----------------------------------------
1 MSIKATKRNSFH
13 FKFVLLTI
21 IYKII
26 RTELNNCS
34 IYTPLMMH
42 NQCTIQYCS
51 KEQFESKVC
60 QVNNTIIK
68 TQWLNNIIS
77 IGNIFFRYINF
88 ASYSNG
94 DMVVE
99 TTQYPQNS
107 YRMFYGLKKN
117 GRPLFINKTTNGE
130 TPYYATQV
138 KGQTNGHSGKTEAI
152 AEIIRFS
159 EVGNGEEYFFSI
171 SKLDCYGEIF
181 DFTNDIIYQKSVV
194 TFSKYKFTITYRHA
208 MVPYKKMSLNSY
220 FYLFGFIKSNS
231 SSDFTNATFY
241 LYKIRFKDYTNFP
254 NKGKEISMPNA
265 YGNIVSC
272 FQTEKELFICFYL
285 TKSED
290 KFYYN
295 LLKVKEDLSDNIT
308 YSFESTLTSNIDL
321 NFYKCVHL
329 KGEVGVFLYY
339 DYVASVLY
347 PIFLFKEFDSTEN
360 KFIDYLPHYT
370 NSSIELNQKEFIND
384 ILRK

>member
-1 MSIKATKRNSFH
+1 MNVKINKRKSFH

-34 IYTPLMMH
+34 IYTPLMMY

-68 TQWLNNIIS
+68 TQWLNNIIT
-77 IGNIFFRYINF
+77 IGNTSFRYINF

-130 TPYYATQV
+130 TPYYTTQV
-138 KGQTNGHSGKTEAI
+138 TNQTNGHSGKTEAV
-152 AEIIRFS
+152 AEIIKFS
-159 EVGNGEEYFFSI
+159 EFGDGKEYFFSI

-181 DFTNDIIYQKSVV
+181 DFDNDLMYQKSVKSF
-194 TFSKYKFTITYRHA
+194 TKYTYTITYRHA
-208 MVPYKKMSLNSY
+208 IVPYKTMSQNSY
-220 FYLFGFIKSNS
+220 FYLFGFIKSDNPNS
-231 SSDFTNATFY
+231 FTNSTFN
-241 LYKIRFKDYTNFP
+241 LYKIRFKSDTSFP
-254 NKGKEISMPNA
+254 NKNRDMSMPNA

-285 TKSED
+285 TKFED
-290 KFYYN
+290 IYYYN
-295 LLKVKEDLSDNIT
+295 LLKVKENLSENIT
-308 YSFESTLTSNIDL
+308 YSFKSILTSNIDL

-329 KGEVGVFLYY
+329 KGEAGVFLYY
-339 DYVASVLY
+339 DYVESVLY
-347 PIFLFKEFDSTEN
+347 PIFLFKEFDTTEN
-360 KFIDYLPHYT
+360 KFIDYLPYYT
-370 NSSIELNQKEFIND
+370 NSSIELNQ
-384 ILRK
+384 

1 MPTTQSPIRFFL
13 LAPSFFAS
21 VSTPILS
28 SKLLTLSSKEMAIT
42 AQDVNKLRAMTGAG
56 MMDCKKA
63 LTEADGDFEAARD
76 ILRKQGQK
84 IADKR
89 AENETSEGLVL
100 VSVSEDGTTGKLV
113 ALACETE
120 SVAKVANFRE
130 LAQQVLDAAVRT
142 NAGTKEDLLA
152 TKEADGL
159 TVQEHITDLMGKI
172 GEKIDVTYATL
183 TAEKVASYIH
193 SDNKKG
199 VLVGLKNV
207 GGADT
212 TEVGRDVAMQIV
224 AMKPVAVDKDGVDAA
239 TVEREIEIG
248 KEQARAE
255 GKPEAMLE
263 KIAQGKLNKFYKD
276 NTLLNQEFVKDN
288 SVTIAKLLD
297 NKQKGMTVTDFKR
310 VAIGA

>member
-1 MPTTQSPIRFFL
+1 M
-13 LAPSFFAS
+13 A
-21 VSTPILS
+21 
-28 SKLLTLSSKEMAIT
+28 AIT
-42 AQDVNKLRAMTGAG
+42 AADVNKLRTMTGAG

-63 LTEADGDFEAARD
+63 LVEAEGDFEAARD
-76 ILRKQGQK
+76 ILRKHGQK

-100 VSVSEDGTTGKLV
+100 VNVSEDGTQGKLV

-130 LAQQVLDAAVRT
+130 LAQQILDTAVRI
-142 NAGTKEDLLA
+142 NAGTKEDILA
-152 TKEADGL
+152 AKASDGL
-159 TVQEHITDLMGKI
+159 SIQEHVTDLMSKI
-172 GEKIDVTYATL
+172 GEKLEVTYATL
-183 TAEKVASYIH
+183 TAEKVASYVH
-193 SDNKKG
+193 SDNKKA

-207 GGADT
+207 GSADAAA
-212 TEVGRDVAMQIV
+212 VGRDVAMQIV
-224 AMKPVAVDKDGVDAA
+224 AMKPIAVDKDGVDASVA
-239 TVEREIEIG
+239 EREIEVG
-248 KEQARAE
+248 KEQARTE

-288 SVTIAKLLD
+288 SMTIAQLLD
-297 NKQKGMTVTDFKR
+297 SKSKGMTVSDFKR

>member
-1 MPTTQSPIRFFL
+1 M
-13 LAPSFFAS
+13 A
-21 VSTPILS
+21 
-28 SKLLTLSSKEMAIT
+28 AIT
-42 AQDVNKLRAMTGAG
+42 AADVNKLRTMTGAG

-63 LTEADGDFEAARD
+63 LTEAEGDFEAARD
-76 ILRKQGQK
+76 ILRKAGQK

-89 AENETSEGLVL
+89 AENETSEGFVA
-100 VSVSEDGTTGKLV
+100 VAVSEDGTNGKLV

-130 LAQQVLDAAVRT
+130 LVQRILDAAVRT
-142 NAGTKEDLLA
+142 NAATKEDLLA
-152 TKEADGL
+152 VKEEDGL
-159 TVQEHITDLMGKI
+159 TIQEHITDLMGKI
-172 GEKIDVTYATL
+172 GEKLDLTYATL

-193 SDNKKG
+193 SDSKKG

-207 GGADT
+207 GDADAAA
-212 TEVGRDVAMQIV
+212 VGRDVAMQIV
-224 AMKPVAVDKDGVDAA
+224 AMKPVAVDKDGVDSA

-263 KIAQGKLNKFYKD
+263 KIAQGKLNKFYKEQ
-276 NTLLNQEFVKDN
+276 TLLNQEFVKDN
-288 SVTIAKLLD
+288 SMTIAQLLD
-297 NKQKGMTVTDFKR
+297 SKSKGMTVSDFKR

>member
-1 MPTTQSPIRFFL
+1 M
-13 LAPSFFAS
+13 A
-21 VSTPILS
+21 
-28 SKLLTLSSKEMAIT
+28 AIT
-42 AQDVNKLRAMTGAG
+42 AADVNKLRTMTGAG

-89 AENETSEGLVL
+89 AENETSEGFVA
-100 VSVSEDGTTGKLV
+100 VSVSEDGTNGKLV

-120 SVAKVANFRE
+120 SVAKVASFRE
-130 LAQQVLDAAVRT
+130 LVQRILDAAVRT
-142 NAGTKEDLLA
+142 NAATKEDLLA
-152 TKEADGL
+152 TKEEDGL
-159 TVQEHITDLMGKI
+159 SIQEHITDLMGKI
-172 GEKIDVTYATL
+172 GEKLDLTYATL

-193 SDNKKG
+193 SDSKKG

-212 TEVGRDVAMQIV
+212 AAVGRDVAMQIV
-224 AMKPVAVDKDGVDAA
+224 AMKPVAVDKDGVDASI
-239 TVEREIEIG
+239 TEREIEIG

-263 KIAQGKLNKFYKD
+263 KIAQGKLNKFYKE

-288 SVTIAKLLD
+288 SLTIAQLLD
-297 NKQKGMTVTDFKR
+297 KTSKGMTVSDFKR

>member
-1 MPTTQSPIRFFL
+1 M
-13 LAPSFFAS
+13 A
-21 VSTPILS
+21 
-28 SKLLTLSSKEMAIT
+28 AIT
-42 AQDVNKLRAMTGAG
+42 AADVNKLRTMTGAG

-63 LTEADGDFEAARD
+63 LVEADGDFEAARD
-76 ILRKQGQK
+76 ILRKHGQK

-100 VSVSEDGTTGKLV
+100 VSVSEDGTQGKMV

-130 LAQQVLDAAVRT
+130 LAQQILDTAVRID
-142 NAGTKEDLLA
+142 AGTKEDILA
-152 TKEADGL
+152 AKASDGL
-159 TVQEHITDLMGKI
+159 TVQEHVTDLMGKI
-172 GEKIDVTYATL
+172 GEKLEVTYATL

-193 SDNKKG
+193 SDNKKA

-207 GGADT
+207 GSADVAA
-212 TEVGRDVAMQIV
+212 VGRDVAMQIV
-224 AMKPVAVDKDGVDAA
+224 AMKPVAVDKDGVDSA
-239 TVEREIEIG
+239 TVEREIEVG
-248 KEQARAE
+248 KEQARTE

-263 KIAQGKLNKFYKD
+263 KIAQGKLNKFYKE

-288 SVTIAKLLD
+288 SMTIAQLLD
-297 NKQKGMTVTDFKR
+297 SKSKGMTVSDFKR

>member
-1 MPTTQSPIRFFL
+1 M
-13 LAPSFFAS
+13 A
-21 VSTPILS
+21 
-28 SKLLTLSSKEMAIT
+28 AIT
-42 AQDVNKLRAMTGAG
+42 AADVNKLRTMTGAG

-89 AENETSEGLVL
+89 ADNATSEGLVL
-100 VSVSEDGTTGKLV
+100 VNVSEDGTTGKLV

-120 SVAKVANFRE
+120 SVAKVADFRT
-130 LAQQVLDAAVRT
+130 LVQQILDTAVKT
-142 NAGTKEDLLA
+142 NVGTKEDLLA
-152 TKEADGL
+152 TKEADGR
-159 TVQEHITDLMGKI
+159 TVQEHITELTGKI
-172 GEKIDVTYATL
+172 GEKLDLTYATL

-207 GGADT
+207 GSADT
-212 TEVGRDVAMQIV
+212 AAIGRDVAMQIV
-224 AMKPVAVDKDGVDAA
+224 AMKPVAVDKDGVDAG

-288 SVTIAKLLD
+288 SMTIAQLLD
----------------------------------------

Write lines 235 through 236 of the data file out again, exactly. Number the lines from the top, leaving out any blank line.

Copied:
-152 TKEADGL
+152 TKEEDGL